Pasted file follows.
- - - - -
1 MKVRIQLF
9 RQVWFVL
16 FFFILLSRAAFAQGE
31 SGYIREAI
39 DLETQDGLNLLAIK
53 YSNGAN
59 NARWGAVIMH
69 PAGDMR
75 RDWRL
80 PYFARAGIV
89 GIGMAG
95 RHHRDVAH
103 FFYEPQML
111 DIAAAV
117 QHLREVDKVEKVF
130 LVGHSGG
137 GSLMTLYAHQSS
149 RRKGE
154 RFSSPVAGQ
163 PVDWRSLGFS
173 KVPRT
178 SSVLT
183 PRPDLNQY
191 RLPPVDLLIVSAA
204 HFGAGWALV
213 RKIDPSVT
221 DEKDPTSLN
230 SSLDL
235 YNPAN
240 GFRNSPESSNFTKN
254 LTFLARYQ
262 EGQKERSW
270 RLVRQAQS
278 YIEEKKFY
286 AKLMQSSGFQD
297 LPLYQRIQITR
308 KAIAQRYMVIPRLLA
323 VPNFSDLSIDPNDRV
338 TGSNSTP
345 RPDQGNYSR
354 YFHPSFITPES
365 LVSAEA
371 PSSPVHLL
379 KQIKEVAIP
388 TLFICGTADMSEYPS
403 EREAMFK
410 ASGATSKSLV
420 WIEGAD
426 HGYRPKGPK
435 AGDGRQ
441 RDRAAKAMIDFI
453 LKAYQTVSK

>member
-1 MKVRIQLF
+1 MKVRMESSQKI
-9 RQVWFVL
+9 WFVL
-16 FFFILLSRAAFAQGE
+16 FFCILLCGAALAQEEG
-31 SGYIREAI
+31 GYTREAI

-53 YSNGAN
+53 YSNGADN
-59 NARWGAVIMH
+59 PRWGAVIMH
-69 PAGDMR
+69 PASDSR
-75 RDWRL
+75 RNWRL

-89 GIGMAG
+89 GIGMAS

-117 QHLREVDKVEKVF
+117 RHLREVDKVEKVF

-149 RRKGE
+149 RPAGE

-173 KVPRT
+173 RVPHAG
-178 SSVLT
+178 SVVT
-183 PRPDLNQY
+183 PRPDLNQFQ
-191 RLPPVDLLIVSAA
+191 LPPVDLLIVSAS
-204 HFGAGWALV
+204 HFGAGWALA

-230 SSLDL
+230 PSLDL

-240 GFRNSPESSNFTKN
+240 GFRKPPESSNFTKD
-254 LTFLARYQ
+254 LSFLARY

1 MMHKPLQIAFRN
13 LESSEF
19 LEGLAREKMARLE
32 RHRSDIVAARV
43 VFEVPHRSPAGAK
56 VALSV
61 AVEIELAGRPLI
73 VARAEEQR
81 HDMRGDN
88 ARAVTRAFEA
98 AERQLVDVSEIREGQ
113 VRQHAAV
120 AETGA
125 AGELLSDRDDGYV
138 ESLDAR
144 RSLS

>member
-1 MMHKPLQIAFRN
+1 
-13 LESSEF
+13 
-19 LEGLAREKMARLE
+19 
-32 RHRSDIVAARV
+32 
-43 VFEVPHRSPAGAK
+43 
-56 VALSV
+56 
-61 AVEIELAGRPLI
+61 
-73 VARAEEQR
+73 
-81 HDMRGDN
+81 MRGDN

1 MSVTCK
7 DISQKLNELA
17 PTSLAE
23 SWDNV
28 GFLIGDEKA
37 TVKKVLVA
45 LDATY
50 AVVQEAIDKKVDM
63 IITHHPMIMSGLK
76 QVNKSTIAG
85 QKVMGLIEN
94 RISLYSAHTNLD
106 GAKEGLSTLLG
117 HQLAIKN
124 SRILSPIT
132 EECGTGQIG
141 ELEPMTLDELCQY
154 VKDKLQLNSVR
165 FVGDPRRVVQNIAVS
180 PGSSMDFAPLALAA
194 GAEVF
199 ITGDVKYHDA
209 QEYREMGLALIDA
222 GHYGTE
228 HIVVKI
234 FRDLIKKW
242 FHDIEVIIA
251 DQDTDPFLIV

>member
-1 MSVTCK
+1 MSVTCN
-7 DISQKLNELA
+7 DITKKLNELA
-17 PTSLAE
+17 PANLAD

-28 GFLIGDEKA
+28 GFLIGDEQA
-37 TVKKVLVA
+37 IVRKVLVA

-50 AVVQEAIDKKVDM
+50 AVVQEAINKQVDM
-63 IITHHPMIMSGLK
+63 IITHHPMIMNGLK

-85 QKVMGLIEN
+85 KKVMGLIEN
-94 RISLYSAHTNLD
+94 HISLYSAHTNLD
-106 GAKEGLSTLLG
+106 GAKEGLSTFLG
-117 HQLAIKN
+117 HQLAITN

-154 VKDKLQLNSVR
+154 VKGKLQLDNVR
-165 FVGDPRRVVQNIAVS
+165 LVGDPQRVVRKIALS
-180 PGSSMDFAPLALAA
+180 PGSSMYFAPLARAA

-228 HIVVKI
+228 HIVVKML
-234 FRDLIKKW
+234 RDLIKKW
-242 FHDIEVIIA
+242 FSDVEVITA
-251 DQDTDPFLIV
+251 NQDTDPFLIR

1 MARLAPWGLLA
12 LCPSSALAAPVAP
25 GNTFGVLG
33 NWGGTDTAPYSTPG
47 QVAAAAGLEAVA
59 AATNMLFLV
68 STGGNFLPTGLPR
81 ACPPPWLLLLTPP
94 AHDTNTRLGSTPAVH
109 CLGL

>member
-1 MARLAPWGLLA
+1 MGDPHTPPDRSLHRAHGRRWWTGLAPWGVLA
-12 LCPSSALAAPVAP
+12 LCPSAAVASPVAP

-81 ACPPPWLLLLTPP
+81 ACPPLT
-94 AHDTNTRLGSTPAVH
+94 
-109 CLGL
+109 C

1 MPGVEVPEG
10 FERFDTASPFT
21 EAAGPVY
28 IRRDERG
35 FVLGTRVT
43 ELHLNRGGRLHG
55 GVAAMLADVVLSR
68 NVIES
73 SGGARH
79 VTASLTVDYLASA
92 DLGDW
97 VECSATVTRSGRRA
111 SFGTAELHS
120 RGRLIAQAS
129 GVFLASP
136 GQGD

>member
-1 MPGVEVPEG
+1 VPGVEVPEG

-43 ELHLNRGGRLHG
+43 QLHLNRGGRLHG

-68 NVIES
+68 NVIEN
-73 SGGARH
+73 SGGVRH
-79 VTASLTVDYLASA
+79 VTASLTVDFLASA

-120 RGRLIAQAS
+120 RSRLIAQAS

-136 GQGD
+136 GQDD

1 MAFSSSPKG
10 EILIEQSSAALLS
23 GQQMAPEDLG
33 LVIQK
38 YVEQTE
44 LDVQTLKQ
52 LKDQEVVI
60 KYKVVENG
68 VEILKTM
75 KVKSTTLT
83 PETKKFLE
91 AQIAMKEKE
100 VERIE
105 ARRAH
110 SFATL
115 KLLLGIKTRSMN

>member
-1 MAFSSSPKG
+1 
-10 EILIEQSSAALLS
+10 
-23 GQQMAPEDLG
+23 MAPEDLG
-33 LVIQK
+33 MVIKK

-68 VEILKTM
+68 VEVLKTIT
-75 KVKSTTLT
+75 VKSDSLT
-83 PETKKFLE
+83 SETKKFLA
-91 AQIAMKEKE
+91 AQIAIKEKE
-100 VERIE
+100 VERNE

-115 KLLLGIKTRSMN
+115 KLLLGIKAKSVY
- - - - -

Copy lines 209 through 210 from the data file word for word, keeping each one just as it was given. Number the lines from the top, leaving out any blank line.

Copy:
-94 AHDTNTRLGSTPAVH
+94 